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A Regulatory Framework for a Policy of Sustainability: Lessons from the Neo-Liberal School

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  • Rennings, Klaus
  • Koschel, Henrike
  • Brockmann, Karl Ludwig
  • Kühn, Isabel

Abstract

In this paper targets, institutions and policy measures for describing and implementing sustainable development are evaluated in terms of their conformity with the economic framework of a market system. Firstly, from the viewpoint of neo-liberal economic thinking as conceived by the German Freiburg school of economists (Eucken), a general set of criteria is developed, including issues of operationalization and legitimation of goals as well as institutional and instrumental issues. On this basis general rules for designing an ecological framework guaranteeing the greatest possible degree of conformity with a market system are derived. The concrete application of these rules leads to recommendations for a policy of sustainability with respect to the setting of goals, the establishment of institutions (role of ecological councils, of a central environmental organization on UN level and of the GATT/WTO regime) as well as the use of appropriate instruments. --

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Bibliographic Info

Paper provided by ZEW - Zentrum für Europäische Wirtschaftsforschung / Center for European Economic Research in its series ZEW Discussion Papers with number 97-13.

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Date of creation: 1997
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Handle: RePEc:zbw:zewdip:7133

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Keywords: sustainability targets; regulatory rules; neo-liberal framework; environment and international trade; environmental policy assessment;

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References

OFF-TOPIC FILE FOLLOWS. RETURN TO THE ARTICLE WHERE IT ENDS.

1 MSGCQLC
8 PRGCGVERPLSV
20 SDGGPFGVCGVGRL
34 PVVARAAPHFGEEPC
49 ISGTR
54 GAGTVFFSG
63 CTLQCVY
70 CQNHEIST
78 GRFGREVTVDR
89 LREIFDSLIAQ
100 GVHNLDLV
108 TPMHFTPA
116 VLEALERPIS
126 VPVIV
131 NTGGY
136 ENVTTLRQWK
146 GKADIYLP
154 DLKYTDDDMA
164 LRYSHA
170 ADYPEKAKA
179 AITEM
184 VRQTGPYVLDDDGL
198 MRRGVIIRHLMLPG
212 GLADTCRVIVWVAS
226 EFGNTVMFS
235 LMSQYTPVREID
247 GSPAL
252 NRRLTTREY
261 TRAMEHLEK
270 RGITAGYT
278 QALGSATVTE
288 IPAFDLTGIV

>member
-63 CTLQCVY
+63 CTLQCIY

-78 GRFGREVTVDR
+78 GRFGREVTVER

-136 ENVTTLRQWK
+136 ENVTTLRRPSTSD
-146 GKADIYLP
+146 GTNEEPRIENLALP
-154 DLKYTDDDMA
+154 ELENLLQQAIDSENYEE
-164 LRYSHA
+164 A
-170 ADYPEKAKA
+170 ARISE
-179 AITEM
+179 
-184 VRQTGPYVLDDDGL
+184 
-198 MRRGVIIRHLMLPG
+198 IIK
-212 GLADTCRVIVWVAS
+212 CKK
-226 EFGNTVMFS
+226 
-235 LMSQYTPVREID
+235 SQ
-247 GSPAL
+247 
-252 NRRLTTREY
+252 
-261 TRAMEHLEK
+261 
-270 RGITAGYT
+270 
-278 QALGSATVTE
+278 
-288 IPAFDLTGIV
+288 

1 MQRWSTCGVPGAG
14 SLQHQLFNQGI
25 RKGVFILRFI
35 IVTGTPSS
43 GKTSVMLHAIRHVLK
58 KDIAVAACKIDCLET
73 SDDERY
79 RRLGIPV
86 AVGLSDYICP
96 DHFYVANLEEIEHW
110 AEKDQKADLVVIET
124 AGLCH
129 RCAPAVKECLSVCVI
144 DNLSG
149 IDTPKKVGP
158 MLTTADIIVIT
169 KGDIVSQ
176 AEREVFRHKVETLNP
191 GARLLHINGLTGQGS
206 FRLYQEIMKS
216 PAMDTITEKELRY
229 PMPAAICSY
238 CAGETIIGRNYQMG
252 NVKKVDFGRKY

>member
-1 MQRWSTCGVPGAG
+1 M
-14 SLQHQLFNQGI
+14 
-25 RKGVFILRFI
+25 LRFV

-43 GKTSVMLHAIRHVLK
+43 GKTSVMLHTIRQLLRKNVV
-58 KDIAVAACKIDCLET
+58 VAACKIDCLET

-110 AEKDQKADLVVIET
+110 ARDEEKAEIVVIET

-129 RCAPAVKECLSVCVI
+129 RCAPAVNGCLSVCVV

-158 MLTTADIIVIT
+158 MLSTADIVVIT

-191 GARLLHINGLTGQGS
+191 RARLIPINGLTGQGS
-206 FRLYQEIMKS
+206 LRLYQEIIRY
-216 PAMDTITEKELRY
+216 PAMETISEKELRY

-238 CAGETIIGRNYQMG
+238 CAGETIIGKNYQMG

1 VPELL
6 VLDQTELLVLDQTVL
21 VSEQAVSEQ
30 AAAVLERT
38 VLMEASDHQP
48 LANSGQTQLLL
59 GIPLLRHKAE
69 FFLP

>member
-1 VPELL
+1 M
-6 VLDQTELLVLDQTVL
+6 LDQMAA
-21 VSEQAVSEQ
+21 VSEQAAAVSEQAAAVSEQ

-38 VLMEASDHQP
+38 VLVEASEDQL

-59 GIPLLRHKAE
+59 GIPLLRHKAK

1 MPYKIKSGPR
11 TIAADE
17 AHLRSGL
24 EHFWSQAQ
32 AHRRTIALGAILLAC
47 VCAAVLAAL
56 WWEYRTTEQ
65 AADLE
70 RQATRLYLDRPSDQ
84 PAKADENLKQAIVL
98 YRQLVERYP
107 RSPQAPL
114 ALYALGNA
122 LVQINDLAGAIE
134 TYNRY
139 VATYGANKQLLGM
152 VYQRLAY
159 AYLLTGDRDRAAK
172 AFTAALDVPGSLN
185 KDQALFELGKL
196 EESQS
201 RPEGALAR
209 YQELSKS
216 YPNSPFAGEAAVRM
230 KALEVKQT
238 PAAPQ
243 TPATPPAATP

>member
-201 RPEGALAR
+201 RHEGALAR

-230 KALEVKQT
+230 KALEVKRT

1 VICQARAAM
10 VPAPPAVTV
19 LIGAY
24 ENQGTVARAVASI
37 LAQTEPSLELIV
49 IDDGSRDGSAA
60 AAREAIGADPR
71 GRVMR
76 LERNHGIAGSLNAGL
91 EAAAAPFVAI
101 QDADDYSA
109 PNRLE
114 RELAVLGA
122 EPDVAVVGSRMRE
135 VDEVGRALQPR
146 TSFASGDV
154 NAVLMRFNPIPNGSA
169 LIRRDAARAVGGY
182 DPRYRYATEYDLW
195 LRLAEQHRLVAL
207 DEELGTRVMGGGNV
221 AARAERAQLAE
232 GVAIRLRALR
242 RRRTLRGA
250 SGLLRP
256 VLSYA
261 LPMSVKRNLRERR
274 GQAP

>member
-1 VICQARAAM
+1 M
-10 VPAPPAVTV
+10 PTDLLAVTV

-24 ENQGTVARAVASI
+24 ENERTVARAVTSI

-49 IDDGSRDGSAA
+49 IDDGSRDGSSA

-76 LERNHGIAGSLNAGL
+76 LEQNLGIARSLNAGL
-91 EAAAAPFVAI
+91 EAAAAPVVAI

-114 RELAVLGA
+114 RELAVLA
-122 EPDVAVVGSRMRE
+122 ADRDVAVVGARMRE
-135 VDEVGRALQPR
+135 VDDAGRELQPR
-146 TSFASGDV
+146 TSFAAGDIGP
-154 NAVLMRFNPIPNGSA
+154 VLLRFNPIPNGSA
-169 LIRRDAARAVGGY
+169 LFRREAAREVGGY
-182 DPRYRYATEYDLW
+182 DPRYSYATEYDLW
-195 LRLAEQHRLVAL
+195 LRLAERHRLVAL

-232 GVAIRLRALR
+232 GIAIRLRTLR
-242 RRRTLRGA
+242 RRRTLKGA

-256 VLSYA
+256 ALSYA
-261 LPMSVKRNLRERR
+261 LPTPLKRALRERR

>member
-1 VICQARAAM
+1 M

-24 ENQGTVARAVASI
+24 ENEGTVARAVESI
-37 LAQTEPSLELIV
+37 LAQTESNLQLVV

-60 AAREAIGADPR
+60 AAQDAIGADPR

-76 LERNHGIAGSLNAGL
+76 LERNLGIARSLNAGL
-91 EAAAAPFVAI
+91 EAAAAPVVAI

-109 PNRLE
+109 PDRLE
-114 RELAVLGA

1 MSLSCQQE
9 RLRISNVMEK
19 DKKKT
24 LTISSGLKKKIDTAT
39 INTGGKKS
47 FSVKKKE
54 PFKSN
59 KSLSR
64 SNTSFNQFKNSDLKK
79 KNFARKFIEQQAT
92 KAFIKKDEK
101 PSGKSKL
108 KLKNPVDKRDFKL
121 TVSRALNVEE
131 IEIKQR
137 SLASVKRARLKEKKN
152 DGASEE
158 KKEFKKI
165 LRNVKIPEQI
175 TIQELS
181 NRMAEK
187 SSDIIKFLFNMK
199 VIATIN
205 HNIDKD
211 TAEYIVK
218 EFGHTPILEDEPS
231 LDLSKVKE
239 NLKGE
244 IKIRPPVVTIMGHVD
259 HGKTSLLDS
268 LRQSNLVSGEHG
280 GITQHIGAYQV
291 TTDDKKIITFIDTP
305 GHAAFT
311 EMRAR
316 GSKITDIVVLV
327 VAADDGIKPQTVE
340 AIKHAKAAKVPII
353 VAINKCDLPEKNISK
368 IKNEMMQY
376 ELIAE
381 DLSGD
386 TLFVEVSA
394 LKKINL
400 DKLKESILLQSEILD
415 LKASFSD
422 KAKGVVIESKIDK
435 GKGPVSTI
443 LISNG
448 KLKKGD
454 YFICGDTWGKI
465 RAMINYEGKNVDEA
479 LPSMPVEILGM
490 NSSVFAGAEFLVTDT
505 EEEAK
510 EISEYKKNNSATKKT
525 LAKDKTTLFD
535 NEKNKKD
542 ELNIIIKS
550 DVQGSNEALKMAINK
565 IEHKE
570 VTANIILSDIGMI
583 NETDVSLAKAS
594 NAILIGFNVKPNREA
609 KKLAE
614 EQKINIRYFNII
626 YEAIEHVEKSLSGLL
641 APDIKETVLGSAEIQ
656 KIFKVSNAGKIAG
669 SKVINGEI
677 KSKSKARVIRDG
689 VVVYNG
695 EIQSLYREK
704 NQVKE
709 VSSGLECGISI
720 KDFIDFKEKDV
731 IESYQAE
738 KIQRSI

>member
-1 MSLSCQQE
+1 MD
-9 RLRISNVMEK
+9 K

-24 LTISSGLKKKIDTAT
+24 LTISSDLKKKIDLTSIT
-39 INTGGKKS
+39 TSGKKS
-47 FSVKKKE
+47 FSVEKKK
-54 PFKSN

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  1. Young, Jeffrey T., 1991. "Is the entropy law relevant to the economics of natural resource scarcity?," Journal of Environmental Economics and Management, Elsevier, vol. 21(2), pages 169-179, September.
  2. Downing, Paul B. & White, Lawrence J., 1986. "Innovation in pollution control," Journal of Environmental Economics and Management, Elsevier, vol. 13(1), pages 18-29, March.
  3. Jörn Altmann, 1994. "International environmental standards: Considerations on principles and procedures," Intereconomics: Review of European Economic Policy, Springer, vol. 29(4), pages 176-183, July.
  4. Tom Tietenberg, 1995. "Tradeable permits for pollution control when emission location matters: What have we learned?," Environmental & Resource Economics, European Association of Environmental and Resource Economists, vol. 5(2), pages 95-113, March.
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  6. Hinterberger, Friedrich & Luks, Fred & Schmidt-Bleek, Friedrich, 1997. "Material flows vs. 'natural capital': What makes an economy sustainable?," Ecological Economics, Elsevier, vol. 23(1), pages 1-14, October.
  7. Milliman, Scott R. & Prince, Raymond, 1989. "Firm incentives to promote technological change in pollution control," Journal of Environmental Economics and Management, Elsevier, vol. 17(3), pages 247-265, November.
  8. Daly, Herman E., 1992. "Allocation, distribution, and scale: towards an economics that is efficient, just, and sustainable," Ecological Economics, Elsevier, vol. 6(3), pages 185-193, December.
  9. Bohm, Peter & Russell, Clifford S., 1985. "Comparative analysis of alternative policy instruments," Handbook of Natural Resource and Energy Economics, in: A. V. Kneese† & J. L. Sweeney (ed.), Handbook of Natural Resource and Energy Economics, edition 1, volume 1, chapter 10, pages 395-460 Elsevier.
  10. Rabl, Ari, 1996. "Discounting of long-term costs: What would future generations prefer us to do?," Ecological Economics, Elsevier, vol. 17(3), pages 137-145, June.
  11. Azar, Christian & Sterner, Thomas, 1996. "Discounting and distributional considerations in the context of global warming," Ecological Economics, Elsevier, vol. 19(2), pages 169-184, November.
  12. Rennings, Klaus & Wiggering, Hubert, 1997. "Steps towards indicators of sustainable development: Linking economic and ecological concepts," Ecological Economics, Elsevier, vol. 20(1), pages 25-36, January.
  13. Markandya, Anil & Pearce, David W, 1991. "Development, the Environment, and the Social Rate of Discount," World Bank Research Observer, World Bank Group, vol. 6(2), pages 137-52, July.
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Cited by:
  1. Rennings, Klaus, 1998. "Towards a Theory and Policy of Eco-Innovation - Neoclassical and (Co-)Evolutionary Perspectives," ZEW Discussion Papers 98-24, ZEW - Zentrum für Europäische Wirtschaftsforschung / Center for European Economic Research.
  2. Patricia S. Sánchez-Medina & Jack Corbett & Arcelia Toledo-López, 2011. "Environmental Innovation and Sustainability in Small Handicraft Businesses in Mexico," Sustainability, MDPI, Open Access Journal, vol. 3(7), pages 984-1002, July.

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